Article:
|1. Memorial:||Templeux-Le-Guerard British Cemetery||II. E. 40.|
|2. Book:||The (1921) Masonic Roll of Honour 1914-1918||Pg.122|
|3. Memorial:||The (1940) Scroll - WW1 Roll of Honour||31A GQS|
Awards & Titles:
|Distinguished Service Order |
Mentioned in Despatches
Member of Parliament
Family :Born in Newport-on-Tay, Fife, in 1882, son of the successful and wealthy merchant banker Robert Fleming (Fleming & Co.) and Investment Trust Corporation Member of Parliament for Henley from 1910 until his death on the Western Front in 1917. He was the father of Ian Fleming the creator of "James Bond, Secret Agent 007".
Valentine was educated at Eton College and Magdalen College, Oxford University leaving with a degree in history. For a time he considered studying to become a lawyer, he was a member of the inner temple, but eventually he joined the family firm.
Valentine married Evelyn Beatrice Ste Croix of 118, Cheyne Walk, Chelsea, London in February, 1906. His father gave him a wedding gift of £250,000 and he was able to buy Braziers Park, a large house at Ipsden in Oxfordshire. Over the next few years the couple had four children, Peter Fleming (1907), Ian Fleming (1908), Richard (1911) and Michael (1913).
As a member of the Conservative Party, he became the member of the House of Commons for South Oxfordshire when he defeated his Liberal Party, opponent, Philip Morrell, in the 1910 General Election. A fellow member of parliament, Winston Churchill, pointed out that Fleming was "one of those younger Conservatives who easily and naturally combine loyalty to party ties with a broad liberal outlook upon affairs and a total absence of class prejudice... He was a man of thoughtful and tolerant opinions, which were not the less strongly or clearly held because they were not loudly or frequently asserted.... He could not share the extravagant passions with which the rival parties confronted each other. He felt that neither was wholly right in policy and that both were wrong in mood."
In 1912 Valentine Fleming argued in favour of National Service on the grounds that "improvement in the national physique and in the habits of order and discipline among the people of the country... do real good to the working classes, and in the end very largely increase the efficiency of labour for the manufactories of this country."
- The First World War 1914-1918, World-wide.
|Unit :||Queen's Own Oxfordshire Hussars C Squadron|
|Action :||The Arras Offensive and associated actions|
On the outbreak of the First World War Fleming joined the Queen's Own Oxfordshire Hussars. In November, 1914, he was promoted to the rank of major and sent to the Western Front. Soon after he arrived he took part in the Battle of Ypres. He wrote to his friend, Winston Churchill: "Day and night in this area are made hideous by the incessant crash and whistle and roar of every sort of projectile, by sinister columns of smoke and flame, by the cries of wounded men, by the piteous calls of animals of all sorts, abandoned, starved, perhaps wounded. Along this terrain of death stretch more or less parallel to each other lines of trenches, some 200, some 1,000 yards apart, hardly visible except to the aeroplanes which continually hover over them, menacing and uncanny harbingers of fresh showers of destruction ... It's going to be a long long war in spite of the fact that every single man in it wants it stopped at once."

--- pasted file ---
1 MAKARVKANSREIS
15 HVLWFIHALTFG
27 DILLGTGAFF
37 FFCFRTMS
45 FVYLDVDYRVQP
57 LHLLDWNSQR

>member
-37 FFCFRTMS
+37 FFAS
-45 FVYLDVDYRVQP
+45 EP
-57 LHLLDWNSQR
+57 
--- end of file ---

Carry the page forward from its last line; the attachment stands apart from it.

In 1917 Valentine's battalion was ordered to Guillemont Farm, north of St Quentin. In the early hours of 20th May, the German Army, opened a heavy bombardment. Valentine Fleming was hit by a shell and killed instantly.
See also: Spartacus Education.
See also: History of Parliament.
9 April - 16 June 1917. The Arras Offensive consisted of a series of linked attacks starting with the Anglo Canadian assault on the dominant Vimy Ridge feature through the battles in the Scarpe River valley and up to the assaults on the Hindenburg line in the summer of 1917.
|Type||Lodge Name and No.||Province/District :|
|Mother :||Thames No. 1895 E.C.||Oxfordshire|
14th January 1908
10th March 1908
13th November 1908
The project globally acknowledges the following as sources of information for research across the whole database:
- The Commonwealth War Graves Commission
- The (UK) National Archives
- Ancestry.co.uk - Genealogy, Family Trees & Family History online
- ugle.org.uk - The records of the United Grand Lodge of England including the Library and Museum of Freemasonry
- Researcher : Bruce Littley